• Describe horizontal position with 'left', 'center' and 'right'.
      • Describe vertical position with 'top', 'center' and 'bottom'.
  • offsetX  —  number / string
    • An optional horizontal offset in pixels or in percentages. A number is always considered as a pixel value. A string is considered as a percentage value when it contains '%', e.g. '50%'. The percentage values are relative to the target element's width. For example if the target element's width is 50 pixels a value of '100%' would push the element 50 pixels to the right.
    • Default: 0
  • offsetY  —  number / string
    • An optional vertical offset in pixels or in percentages. A number is always considered as a pixel value. A string is considered as a percentage value when it contains '%', e.g. '50%'. The percentage values are relative to the target element's height. For example if the target element's height is 50 pixels a value of '100%' would push down the element 50 pixels.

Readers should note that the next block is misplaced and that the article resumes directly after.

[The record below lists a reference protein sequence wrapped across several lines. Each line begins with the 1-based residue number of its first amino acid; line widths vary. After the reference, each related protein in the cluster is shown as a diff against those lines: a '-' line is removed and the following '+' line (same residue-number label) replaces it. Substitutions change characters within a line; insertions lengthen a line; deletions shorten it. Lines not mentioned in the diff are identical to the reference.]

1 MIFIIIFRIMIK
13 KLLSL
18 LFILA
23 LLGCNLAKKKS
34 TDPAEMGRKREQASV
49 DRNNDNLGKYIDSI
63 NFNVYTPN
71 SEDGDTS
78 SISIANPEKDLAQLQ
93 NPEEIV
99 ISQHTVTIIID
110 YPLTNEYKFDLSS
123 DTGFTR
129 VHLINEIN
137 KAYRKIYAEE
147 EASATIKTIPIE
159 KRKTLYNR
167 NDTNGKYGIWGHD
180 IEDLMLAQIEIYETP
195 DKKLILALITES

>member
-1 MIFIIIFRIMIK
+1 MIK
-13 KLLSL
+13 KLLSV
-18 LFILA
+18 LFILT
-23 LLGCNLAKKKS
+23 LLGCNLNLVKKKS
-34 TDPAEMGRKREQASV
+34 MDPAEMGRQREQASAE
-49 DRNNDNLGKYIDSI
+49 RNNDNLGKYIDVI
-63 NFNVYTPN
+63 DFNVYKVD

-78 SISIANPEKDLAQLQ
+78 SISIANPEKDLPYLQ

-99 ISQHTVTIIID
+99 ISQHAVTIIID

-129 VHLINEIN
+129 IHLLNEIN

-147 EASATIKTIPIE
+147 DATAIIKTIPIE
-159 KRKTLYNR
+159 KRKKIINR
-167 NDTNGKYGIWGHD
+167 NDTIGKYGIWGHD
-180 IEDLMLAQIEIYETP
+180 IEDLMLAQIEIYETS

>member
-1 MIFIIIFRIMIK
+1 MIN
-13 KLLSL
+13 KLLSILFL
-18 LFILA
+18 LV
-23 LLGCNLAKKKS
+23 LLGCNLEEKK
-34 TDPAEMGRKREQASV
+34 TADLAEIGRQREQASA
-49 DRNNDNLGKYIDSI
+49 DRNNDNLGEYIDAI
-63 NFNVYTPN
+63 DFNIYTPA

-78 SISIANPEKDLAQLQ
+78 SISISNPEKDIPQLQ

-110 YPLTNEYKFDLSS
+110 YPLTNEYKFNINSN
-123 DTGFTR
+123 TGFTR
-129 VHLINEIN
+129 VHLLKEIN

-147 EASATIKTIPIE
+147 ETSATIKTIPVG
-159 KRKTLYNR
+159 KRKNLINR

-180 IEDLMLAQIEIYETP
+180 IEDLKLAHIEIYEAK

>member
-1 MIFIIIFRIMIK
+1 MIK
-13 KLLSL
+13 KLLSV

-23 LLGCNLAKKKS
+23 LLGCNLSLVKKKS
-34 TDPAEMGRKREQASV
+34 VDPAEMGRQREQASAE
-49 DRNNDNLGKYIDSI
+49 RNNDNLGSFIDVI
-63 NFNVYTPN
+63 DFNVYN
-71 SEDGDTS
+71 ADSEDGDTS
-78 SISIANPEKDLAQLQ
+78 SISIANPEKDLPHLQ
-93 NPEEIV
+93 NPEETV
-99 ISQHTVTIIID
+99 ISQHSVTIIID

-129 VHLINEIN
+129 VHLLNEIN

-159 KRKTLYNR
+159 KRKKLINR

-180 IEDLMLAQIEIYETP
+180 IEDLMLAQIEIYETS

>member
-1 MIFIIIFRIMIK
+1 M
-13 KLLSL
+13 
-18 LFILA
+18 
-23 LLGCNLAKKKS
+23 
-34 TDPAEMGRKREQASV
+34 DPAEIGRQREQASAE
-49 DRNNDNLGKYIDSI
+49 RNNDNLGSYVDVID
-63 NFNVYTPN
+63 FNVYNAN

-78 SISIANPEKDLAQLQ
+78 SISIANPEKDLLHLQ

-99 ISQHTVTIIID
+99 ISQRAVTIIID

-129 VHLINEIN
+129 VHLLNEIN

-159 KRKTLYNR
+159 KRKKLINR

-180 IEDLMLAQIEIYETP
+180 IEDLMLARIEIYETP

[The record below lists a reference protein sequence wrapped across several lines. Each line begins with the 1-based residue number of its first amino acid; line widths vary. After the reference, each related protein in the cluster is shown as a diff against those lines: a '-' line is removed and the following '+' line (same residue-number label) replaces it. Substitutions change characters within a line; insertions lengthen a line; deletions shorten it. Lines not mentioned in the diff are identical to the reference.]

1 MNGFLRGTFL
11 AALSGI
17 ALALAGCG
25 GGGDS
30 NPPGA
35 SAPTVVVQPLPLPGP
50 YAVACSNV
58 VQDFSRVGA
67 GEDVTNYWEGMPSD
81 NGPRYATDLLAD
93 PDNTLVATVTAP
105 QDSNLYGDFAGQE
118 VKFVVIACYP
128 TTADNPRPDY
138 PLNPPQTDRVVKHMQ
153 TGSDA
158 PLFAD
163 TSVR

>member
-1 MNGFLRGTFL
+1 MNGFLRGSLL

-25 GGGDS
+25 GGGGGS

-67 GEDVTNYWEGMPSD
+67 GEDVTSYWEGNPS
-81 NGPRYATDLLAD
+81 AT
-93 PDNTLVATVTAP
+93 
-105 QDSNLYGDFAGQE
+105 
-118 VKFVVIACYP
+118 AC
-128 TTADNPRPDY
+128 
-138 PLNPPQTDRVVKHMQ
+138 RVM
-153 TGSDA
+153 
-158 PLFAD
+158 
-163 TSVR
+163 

• Default: 0
  • contain  —  null / object
    • Defines an optional container element/area that is used for restricting the element's positioning.
    • Default: null
  • contain.within  —  element / window / document / array / object
    • The container element/area.
    • Default: null
    • Element: the element's edge is considered to be 'border'.
    • Array: allows one to control which layer (content, padding, scroll, border, margin) is considered as the element's edge, e.g. [someElem, 'content'].
    • Object: must have width, height, left and top properties with numeric values (e.g. {width: 10, height: 20, left: 15, top: -10}).
  • contain.onOverflow  —  string / object / null
    • Defines what to do when the element overflows the container.
    • Default: 'none'
    • For maximum control you can provide an object with four properties: 'left', 'right', 'top' and 'bottom'. Each property represents an edge of the container and each property's value should be one of the predefined actions (see below) which will be called when/if the element overflows the container. Here's an example: {left: 'push', right: 'forcepush', top: 'none', bottom: 'push'}.
    • Alternatively you can also just define collision actions per axis: {x: 'push', y: 'none'}.